Did you know that April is Earth Month? While you should be good to the planet every day, this month you should be extra good. Maybe buy it a nice pair of socks or something. Compliment it on its majestic mountains. Or, you could compete to see who can be the best at being nice to the planet, like we’re doing here at Promega with our Green Go Challenge.
2018 has been designated “The Year of the Bird”, and beginning today, Friday, February 16, 2018, bird lovers around the world will grab their binoculars, fill their bird feeders, update their eBird app, and look toward the skies. The 21st Annual Great Backyard Bird Count, one of the largest and longest running citizen science projects, begins today, and you can be part of this grand event of data collection.
All it takes is a mobile device (or computer) to log your results, an account at gbbc.birdcount.org , and 15 minutes of your time during the four-day event.
Can’t tell a red-tailed hawk from a red-winged black bird? That’s okay. The GBBC web site provides a handy online bird guide. The web site also provides a guide for tricky bird IDs, including: Which Red Finch is it, Identifying Some Common Sparrows, and Identifying Doves.
I recently spent some time talking to Brian Schneider, one of the educators at the Aldo Leopold Nature Center in Monona, WI, to get some tips for first-time birders. Continue reading “Get Out and Count: The Great Backyard Bird Count of 2018”
Life science enzymes, cells and reagents are often temperature sensitive, and you need products that arrive cold and ready to work. This means that packaging often requires dry ice, gel ice and foam coolers—challenges for maintaining a small carbon footprint and environmentally responsible shipping and packaging program.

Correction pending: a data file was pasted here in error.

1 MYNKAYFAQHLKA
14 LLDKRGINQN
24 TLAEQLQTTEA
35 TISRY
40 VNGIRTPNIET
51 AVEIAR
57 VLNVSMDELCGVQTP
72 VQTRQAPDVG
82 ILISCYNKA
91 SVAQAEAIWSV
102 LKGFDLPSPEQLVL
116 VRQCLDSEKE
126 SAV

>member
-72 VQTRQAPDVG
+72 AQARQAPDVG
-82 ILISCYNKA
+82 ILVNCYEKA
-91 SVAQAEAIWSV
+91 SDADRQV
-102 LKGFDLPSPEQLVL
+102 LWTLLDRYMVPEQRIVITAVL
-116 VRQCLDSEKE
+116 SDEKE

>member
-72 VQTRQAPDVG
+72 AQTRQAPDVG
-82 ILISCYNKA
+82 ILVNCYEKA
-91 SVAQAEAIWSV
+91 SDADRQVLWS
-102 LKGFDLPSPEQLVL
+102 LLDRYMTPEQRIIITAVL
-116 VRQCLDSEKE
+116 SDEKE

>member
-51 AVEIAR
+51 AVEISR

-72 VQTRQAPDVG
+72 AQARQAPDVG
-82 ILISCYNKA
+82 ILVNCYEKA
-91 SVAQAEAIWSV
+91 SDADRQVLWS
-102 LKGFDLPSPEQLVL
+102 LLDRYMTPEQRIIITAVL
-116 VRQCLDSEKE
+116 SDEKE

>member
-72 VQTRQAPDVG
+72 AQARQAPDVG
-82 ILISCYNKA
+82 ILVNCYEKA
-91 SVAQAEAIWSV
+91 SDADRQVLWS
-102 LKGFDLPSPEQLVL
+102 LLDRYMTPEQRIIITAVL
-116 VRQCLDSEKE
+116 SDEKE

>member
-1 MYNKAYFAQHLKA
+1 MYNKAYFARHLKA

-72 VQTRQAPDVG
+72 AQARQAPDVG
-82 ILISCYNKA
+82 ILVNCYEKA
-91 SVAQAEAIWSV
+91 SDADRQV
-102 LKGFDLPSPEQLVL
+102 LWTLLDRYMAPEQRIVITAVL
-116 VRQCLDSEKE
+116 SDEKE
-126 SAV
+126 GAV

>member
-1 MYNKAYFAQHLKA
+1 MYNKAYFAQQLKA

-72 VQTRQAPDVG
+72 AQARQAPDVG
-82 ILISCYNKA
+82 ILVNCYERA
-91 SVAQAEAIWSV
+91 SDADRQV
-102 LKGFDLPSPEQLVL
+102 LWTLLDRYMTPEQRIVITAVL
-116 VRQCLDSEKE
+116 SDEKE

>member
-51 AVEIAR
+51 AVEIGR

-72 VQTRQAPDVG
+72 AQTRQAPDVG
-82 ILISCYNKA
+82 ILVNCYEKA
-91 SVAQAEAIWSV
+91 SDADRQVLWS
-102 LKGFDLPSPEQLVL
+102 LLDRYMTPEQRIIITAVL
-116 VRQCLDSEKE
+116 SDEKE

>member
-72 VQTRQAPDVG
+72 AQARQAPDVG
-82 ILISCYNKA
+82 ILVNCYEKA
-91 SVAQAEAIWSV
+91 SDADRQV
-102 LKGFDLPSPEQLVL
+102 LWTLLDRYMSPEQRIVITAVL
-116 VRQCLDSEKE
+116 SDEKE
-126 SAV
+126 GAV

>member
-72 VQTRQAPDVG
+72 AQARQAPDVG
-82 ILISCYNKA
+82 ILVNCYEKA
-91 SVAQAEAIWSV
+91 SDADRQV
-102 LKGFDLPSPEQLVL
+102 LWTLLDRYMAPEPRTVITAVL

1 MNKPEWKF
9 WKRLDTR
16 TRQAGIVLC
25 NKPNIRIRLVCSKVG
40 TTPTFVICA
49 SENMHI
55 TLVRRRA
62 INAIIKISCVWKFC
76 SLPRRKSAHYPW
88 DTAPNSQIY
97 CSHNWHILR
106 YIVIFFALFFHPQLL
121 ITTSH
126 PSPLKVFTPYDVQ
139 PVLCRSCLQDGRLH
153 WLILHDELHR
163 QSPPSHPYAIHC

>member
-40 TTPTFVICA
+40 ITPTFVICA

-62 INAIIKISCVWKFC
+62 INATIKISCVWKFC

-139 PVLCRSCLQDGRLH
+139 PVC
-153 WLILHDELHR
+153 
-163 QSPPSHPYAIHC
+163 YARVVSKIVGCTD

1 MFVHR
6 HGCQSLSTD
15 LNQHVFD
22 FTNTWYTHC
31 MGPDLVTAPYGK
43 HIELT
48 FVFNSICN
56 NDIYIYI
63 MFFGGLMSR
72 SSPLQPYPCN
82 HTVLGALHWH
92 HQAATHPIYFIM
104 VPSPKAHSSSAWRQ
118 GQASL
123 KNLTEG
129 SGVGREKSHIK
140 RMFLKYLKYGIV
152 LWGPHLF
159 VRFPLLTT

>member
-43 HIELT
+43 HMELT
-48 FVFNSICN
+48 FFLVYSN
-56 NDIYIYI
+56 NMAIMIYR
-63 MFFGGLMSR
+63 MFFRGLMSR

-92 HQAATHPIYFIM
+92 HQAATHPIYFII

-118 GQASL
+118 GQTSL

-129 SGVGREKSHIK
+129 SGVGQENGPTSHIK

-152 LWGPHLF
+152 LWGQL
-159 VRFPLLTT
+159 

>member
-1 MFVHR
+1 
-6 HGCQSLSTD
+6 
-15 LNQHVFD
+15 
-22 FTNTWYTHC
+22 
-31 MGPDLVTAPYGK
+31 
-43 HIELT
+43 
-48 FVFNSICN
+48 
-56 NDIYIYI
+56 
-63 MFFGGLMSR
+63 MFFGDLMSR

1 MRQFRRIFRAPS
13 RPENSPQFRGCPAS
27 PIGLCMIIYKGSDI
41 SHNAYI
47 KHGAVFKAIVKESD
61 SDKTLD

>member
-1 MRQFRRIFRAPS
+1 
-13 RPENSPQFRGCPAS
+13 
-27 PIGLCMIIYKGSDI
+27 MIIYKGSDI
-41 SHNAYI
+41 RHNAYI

In the last few years, we have moved to unbleached shipping boxes, started using sustainably harvested materials and biodegradable and recyclable air pouches to offer product protection while minimizing negative environmental impact. Continue reading “Reduce, Reuse and Recycle: Foam Coolers”
Plastics are really cool. They keep you from having slippery glass shampoo bottles in the shower that can drop and break. They have allowed us to get rid of glass thermoses from student’s lunches. They are lightweight, making shipping and packaging of goods cheaper and lighter, and often, safer. The plastics industry, according to the Plastics Industry Trade Association Website, is the third largest manufacturing industry in the United States employing nearly 900 thousand workers (1). So there are many positives associated with the development, manufacture and use of plastics.
And, one more thing about plastics: They are durable. Perhaps too durable.
Plastics just won’t go away. We throw them away of course, but they cascade out of our landfills, onto our seashores, and into our oceans (2). Unfortunately approximately one-third of all plastic produced is single-use and only 15% of the plastic produced across the globe is recycled (3). This long life, single-use production, and lack of recycling combined with an increase in plastics production from 1.5 million tons in 1950 to 230 million tons in 2010 (4), makes plastic pollution a monumental problem.